In the table, Barclays Global Investors is way out in front, with assets of £38.5bn (E60.4bn) thanks to its focus on and reputation in tracker funds. For the same reason, Legal & General (Pensions Management) which, with its massive £62bn of assets, leads the group of specialist pensions life companies owned by insurers, have been included in the table for completeness. The scale economies resulting from its tracker strategy enable L&G to be highly competitive on charges, which represent the main differentiator for this class of business. The life retailer companies have been set up to compete alongside the specialist fund managers for pensions business, a strategy driven by the trend towards open architecture of pensions investment management, characterised by demand for choice, flexibility and consistently high performance.
But having a life subsidiary is not necessarily a reason to keep it. Schroders is in the process of disposing of both Schroder Pensions and Schroder Hermes. “We regard fund management as our core competence and therefore our core business. We aim to be highly focused,” says Robert Noach, director at Schroders. Thus the firm is transferring to Alexander Forbes Group its Schroder Pensions clients (to whom Schroder funds are still available), and selling Schroder Hermes (originally set up to allow Schroder customers access to Hermes funds) to Hermes itself.
Naturally, Hermes is happy to take the operation under its wing. But Charlie Metcalfe, deputy chief executive and head of sales at Hermes, echoes the mild concerns about the popular image of life companies. “Pension trustees may be wary about dealing with a life company,” he says. “But it’s important to remember that this sort of company is merely a legal tool acting as a means to an end. Even so, when we re-name the company we may just omit the word ‘life’ altogether.”
Where are asset manager life companies headed? Industry authorities generally agree that these operations are here to stay and that their prospects are good. They should remain a flexible, cost-effective way of managing a diversified and well controlled portfolio of mandates. Moreover, legislative change will see them used as vehicles for arrangements for clients throughout the EU, not just in the UK.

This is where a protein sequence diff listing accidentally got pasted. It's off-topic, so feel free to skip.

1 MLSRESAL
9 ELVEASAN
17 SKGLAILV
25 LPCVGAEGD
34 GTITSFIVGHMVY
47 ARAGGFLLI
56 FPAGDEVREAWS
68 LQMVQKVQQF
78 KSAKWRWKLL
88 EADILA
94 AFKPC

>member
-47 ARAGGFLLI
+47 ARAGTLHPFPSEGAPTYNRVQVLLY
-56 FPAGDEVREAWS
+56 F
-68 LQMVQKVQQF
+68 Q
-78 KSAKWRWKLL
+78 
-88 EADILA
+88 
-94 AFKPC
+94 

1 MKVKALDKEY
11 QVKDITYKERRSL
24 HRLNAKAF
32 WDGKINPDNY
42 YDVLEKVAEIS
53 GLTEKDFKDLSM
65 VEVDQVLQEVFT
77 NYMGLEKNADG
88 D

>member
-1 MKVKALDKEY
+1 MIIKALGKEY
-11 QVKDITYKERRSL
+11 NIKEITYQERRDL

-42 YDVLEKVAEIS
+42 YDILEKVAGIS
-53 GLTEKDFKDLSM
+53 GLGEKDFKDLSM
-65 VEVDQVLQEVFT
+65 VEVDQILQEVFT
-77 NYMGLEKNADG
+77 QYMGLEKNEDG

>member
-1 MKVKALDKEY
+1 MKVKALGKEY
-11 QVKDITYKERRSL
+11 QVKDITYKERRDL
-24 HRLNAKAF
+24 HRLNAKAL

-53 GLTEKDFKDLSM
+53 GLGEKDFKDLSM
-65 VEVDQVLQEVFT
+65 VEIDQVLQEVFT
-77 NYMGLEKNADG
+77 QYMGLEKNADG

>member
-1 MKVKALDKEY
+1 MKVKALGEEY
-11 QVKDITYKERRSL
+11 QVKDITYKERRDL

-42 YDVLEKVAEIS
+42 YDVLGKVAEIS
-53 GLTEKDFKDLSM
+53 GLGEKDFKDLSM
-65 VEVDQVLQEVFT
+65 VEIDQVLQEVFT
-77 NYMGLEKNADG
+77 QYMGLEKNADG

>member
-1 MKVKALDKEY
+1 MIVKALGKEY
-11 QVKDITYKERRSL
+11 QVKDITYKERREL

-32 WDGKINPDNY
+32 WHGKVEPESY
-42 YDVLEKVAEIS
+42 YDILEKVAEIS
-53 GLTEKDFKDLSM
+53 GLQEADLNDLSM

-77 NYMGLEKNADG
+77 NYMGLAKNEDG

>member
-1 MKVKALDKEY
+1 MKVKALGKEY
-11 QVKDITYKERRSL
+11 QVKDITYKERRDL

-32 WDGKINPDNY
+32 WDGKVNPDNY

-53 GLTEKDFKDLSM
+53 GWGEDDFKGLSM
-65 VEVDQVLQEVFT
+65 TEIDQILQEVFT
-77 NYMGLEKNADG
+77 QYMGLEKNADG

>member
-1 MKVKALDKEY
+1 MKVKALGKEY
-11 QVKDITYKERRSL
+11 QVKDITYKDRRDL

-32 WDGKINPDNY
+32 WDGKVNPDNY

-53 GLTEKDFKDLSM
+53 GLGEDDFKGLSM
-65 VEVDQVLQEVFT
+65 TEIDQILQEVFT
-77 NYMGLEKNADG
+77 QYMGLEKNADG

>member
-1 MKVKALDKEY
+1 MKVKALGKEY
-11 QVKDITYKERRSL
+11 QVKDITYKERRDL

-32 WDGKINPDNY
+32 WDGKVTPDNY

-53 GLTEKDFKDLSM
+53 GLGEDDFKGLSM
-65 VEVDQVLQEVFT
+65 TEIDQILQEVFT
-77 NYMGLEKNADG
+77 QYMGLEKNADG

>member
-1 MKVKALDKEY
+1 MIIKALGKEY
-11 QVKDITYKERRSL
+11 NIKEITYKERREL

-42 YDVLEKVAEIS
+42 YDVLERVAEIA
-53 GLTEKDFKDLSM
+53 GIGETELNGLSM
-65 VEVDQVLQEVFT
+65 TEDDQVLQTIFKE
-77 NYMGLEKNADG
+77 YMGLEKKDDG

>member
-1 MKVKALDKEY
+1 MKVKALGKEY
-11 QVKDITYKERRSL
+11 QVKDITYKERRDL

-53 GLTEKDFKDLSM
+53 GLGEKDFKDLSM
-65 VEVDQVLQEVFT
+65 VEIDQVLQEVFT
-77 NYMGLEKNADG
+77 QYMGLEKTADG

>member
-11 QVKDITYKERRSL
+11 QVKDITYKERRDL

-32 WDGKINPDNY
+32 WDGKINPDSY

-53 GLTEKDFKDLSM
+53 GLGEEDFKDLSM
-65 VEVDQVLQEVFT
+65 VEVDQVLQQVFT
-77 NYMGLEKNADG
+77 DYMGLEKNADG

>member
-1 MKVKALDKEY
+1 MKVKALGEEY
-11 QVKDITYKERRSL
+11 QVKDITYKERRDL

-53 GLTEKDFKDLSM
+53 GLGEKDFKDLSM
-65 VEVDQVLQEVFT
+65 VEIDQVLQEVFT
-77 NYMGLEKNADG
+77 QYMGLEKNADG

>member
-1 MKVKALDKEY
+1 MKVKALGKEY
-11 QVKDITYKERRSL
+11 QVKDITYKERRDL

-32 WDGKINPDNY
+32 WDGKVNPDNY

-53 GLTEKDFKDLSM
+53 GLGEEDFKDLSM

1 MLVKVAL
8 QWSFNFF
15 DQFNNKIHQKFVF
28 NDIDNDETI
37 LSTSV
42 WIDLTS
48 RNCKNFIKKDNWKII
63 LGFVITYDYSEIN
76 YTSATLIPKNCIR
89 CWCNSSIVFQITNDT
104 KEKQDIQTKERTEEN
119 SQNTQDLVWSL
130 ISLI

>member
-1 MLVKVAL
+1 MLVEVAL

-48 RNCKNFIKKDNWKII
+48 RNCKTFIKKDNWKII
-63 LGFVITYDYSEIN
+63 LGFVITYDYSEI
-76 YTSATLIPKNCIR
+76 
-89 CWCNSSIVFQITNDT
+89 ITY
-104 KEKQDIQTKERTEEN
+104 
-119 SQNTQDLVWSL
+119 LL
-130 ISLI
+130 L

At the moment the life company has no serious rivals. The Treasury has come up with the individual pension arrangement (IPA) as a wrapper but this has proved to be no great threat to an arrangement written through a life company, although IPAS do put unit trusts and life funds on an even footing as regards stamp duty. Wadsworth of Watson’s believes there should be other options and that the pensions industry should be trying harder to devise them and get them approved. “It’s up to trade bodies to look for alternatives, but so far they haven’t succeeded – despite trying for 10 years or more.” It looks as though the industry is content with what it has now.
So life companies as legal instruments for pensions seem to have an assured future, especially in a market in which DC schemes figure more prominently. But the growing importance of transparency, flexibility and choice means they have to adapt to changing demands. Whittaker at Frank Russell sounds a note of warning: “In future trustees will need to give more thought to investment management and to think twice about single-manager strategies.”